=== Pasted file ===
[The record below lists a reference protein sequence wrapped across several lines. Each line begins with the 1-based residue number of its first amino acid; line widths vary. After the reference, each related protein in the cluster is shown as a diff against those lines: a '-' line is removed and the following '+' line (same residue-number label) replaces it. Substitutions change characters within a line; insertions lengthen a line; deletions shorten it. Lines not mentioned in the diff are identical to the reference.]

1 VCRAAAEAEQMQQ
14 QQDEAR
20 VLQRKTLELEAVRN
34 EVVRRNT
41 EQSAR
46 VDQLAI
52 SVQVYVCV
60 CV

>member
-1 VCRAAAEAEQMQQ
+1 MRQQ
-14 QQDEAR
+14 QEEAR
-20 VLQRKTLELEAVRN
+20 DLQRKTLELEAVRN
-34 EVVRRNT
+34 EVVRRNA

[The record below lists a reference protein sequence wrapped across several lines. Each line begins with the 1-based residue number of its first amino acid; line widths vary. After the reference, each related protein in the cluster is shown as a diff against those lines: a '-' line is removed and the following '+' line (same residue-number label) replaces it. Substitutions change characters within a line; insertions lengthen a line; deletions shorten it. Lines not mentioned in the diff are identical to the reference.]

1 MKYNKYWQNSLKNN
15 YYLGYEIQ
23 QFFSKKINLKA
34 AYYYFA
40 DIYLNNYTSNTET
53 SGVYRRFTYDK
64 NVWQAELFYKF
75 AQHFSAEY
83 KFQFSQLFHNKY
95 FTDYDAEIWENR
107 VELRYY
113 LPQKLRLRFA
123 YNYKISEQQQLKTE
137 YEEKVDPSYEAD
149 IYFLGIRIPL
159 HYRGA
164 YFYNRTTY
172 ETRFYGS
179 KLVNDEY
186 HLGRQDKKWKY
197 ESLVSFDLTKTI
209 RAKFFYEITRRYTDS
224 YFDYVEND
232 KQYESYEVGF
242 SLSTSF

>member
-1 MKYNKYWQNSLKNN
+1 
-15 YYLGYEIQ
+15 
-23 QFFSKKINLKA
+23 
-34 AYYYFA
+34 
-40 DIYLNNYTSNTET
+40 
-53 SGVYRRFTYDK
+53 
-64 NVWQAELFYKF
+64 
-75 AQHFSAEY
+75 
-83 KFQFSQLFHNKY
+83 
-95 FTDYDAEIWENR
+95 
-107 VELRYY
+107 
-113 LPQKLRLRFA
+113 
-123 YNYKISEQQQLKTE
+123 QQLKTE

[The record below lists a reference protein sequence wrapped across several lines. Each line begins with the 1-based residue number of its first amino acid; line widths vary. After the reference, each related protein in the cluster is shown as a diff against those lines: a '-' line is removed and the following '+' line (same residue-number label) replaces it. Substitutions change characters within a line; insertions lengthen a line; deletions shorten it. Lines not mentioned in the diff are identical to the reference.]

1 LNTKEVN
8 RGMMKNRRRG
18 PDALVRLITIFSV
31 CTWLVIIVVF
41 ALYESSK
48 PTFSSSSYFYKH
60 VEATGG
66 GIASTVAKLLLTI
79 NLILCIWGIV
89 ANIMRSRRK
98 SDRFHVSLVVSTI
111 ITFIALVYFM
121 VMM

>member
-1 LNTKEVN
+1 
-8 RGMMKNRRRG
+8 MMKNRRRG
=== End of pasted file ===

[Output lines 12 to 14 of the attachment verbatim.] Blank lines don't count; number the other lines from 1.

+1 MRQQ
-14 QQDEAR
+14 QEEAR